A Stolen Car and an Island with a Lack of Public Transportation
I was in the back of a taxicab, eyes taking advantage of a view smeared by foggy rear windows. The scenery had started to show signs of snow the moment we entered the mountains, and at the first sighting, the car seemed to light up with excitement. A travel companion of mine, Parisha, had never seen snow. This was her first encounter. Faces pressed to icy glass, we meandered our way through the mountains. The taxicab was taking us towards the border of Northern Cyprus, the section of the island that had become occupied by Turkey in 1974. Our driver was 11 at the time of the invasion, and he and his family had lived in a village home just over the buffer zone. So close that, “If they had decided to stop two kilometres earlier, my village would’ve been spared.” Antonis was a kind man, existing at an age between father and grandfather; he happily spent his days before retirement as a taxi driver. He seemed eager to share, to tell a story of Cypriots connected, in contrast to the political picture a border presents of two countries in conflict. In the car I was accompanied by a photographer and a friend, the plan being for the taxicab to drop us off at the edge of the buffer zone to observe and capture the divide.
We started to explore the buffer zone on foot, while Antonis crossed into Northern Cyprus with the ease of entering a grocery store. He hadn’t been in years due to the pandemic, and he mentioned more than once how he missed visiting his childhood home. Somewhere over the years, he had become friends with the Turkish man who lived in his home, recently remodeled, and now ran a miniature general store from one of the spare bedrooms. The shop was closed on this day, but Antonis brought back baklava to share.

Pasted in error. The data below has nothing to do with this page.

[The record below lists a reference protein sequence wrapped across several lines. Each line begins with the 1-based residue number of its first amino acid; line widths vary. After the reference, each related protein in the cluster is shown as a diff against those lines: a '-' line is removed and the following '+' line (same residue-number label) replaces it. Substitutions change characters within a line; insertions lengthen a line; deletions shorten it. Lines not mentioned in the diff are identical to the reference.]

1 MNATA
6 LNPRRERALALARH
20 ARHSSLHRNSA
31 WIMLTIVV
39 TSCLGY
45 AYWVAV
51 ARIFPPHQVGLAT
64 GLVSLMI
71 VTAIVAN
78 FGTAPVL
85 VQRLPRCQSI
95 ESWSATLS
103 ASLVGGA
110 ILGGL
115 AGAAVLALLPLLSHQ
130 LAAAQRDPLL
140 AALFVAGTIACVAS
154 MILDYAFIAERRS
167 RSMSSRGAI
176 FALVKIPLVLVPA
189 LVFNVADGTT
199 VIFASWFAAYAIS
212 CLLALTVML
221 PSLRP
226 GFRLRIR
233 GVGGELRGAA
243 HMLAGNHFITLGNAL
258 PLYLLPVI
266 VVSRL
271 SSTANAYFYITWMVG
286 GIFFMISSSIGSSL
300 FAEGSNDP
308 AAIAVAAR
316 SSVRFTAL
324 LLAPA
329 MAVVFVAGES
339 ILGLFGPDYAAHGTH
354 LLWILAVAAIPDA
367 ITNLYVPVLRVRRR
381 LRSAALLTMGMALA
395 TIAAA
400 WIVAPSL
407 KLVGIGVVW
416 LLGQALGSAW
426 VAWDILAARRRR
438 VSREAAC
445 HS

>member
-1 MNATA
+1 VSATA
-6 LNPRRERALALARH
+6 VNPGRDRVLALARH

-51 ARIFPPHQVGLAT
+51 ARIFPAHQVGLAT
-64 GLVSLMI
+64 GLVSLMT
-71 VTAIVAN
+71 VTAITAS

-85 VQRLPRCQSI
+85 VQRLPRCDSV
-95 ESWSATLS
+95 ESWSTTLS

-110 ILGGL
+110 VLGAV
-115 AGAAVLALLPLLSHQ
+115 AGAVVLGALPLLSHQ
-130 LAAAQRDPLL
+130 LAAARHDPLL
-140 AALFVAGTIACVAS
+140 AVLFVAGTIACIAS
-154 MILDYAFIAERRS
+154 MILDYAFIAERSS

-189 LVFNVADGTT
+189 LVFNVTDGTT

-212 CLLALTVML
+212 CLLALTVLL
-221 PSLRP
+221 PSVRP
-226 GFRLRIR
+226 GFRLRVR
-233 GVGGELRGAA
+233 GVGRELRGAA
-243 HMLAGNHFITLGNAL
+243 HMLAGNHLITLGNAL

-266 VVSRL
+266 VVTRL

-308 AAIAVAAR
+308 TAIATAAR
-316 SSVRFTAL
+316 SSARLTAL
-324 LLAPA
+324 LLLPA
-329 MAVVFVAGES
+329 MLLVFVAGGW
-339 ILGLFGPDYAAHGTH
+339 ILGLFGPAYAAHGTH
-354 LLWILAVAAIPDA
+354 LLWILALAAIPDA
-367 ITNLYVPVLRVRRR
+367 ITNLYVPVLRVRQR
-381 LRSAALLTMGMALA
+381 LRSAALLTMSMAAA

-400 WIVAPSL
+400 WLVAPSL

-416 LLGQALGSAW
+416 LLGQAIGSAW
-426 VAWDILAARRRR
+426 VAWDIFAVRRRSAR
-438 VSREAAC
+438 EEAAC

While wandering, we encountered a tourist who had just returned from the other side of the buffer. He, too, was a photographer, and had ventured into Northern Cyprus to capture people and places. While we had been instructed by leadership from Semester at Sea not to make the cross ourselves for safety reasons, the photographer was friendly, and offered to show us some of his photos so we might live vicariously through his lens. Antonis had earlier remarked how the town in which he grew up looked very much the same, with development seemingly coming to a halt in the 70’s. The images we saw showed the same story. Ghosts of brick and mortar, stone and time, standing stubbornly next to schools and functioning businesses. In many ways Northern Cyprus seemed to be different and the same as the rest of the island. It seemed near ridiculous how much fear we had unconsciously collected from the cautionary concerns of others. The photographer continued to show us images of otherwise seemingly average people and places. I inquired about the safety of his trip. He replied with a causal air, telling us he found it no more difficult than any other trip into a foreign country.
In the taxicab ride back towards Kakopetria, Antonis told us a story. When he had left for university, he met a girl once. She was a Turkish Cypriot, and upon finding out that Antonis was a Greek Cypriot, they shared a moment of surprise. She had been taught growing up – through depictions in textbooks and biased educators- that the Greeks were evil and barbarians. Antonis immediately frowned, for that is what he had been taught about the Turkish.